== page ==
A drive towards targeted therapy in osteoarthritis
8 November 2018
Dr Chrissy Hammond has won over £900k from Arthritis Research UK to fund a 5-year study on the function of early genetic changes in osteoarthritis using zebrafish as a model system.
Osteoarthritis (OA) is a highly debilitating disease which accounts for substantial morbidity and disability, particularly in older people. Currently, OA is primarily treated symptomatically using pain killers, or via surgery to replace joints in the later stages of the disease. To avoid surgery pharmaceutical options to treat the early stages of the disease would be desirable; however currently there are few treatments and no pharmaceutical cure.
Dr Chrissy Hammond’s group is interested in the genetics of OA and the interaction between genes and joint mechanics in the development of the disease. It is known that wear and tear on joints through a lifetime of use takes its toll as we age, but we now understand that genetics play a big role in OA susceptibility.
Dr Hammond’s group use zebrafish as a model system; as they are small, translucent and they are simple to genetically manipulate. In this fellowship the Hammond lab will use genome editing to alter genes in the zebrafish which have been identified from human patients to study the effect of the genetic changes on the cells of the skeletal system. Using zebrafish carrying fluorescent reporters for cartilage, bone and the immune system they will then identify how these changes lead to joint disease.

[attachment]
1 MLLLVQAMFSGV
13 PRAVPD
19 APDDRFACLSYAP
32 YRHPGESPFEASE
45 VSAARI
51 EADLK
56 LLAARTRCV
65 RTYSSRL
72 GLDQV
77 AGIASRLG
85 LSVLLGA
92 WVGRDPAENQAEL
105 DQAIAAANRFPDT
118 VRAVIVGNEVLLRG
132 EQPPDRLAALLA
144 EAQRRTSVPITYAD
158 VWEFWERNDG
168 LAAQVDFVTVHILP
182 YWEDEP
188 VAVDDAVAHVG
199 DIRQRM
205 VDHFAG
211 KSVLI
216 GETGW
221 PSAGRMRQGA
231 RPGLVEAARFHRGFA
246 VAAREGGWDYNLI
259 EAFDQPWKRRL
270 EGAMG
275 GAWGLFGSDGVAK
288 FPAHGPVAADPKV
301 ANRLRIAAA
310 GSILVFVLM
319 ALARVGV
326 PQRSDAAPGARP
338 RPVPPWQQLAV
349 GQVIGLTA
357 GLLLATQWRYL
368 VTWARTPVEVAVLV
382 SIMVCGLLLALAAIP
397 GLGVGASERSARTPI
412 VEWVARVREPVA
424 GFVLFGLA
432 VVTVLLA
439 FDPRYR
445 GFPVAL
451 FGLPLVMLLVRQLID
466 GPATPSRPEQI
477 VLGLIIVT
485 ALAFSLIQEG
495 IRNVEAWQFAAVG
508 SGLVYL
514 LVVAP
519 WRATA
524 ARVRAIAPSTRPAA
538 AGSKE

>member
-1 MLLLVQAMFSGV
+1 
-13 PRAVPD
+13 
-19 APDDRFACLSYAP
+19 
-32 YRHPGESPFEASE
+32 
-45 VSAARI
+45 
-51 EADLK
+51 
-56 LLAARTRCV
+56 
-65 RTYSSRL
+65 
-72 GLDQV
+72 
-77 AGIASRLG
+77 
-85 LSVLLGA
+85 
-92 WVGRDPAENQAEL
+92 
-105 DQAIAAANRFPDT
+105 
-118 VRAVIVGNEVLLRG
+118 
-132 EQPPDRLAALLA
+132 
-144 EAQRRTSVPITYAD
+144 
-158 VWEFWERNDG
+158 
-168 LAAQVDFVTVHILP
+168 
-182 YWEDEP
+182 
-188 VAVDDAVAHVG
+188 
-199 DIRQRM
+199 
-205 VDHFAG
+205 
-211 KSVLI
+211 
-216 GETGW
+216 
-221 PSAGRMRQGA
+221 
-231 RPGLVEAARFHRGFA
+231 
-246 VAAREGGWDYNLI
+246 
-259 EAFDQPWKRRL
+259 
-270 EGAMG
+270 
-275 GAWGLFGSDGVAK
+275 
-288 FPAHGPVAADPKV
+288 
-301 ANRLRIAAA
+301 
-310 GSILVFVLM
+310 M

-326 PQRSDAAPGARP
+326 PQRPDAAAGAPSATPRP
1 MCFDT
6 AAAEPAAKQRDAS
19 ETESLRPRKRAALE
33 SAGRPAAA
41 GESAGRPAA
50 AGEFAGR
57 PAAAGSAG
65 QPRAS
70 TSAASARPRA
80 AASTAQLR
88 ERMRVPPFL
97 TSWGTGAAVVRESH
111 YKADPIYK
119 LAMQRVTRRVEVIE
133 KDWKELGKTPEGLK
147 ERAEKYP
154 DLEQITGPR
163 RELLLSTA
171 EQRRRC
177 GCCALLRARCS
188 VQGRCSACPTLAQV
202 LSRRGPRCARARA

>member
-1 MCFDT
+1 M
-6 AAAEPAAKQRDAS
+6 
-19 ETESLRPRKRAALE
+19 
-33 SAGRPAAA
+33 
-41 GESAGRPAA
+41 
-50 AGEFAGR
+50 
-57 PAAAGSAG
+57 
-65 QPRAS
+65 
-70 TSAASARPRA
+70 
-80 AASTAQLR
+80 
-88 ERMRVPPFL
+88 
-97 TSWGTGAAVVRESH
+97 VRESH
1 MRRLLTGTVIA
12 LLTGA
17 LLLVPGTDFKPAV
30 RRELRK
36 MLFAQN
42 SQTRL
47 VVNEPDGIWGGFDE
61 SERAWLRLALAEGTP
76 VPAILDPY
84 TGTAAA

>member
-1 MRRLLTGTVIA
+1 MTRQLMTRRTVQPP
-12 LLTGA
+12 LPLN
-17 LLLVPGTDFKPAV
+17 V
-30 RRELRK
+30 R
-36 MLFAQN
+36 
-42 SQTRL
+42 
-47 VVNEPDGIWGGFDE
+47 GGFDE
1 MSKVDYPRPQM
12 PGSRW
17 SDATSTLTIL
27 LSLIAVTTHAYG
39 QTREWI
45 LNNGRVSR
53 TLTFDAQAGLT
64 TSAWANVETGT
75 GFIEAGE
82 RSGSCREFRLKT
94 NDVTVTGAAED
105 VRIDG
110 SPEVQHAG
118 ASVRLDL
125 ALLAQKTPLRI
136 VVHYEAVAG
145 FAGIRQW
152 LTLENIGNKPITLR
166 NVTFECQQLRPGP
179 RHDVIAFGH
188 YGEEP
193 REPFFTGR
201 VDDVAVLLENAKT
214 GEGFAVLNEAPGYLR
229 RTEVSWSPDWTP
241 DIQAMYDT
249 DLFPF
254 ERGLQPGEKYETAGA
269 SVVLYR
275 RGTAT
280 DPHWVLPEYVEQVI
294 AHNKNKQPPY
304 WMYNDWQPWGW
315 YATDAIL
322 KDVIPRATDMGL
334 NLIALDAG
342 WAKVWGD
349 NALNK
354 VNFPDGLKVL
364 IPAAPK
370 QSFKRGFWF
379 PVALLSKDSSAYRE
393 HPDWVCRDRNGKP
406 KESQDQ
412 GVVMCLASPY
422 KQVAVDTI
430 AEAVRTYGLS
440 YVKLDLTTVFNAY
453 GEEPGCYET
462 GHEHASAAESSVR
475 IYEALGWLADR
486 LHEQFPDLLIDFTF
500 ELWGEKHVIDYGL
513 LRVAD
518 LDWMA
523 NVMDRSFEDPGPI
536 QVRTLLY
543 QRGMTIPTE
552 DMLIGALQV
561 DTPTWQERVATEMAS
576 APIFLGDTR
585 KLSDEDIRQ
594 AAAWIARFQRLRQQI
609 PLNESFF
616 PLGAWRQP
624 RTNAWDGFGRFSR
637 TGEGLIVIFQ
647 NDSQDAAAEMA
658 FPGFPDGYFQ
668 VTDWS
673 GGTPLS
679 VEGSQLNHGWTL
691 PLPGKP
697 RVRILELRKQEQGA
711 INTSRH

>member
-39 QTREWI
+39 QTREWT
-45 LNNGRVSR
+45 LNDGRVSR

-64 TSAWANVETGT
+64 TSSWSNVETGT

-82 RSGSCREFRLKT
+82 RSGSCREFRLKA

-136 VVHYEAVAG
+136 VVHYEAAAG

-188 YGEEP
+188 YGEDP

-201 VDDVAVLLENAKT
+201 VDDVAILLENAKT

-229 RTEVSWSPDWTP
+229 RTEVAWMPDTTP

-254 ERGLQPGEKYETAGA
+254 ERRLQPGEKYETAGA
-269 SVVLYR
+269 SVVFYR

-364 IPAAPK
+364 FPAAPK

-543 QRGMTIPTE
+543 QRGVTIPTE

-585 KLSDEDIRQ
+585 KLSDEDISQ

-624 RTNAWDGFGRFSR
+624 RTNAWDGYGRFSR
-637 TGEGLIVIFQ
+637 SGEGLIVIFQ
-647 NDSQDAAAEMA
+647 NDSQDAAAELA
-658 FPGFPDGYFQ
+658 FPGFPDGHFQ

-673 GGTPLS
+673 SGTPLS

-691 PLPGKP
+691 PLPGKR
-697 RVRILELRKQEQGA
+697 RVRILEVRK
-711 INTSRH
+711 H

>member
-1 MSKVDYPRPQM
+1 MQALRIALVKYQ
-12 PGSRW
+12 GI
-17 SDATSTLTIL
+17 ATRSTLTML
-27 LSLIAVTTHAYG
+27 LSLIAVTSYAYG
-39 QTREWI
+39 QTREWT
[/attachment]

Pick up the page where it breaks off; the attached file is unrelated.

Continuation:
One goal of the project is to study whether drugs currently licenced for other diseases can have beneficial effects on the joints.
Dr Chrissy Hammond said
“It is a privilege to win such an amazing award from Arthritis Research UK. With this funding we can use zebrafish genetically altered to carry disease genes to test how different
pharmaceuticals work in different genetic backgrounds, working towards an ultimate goal of targeted therapies”.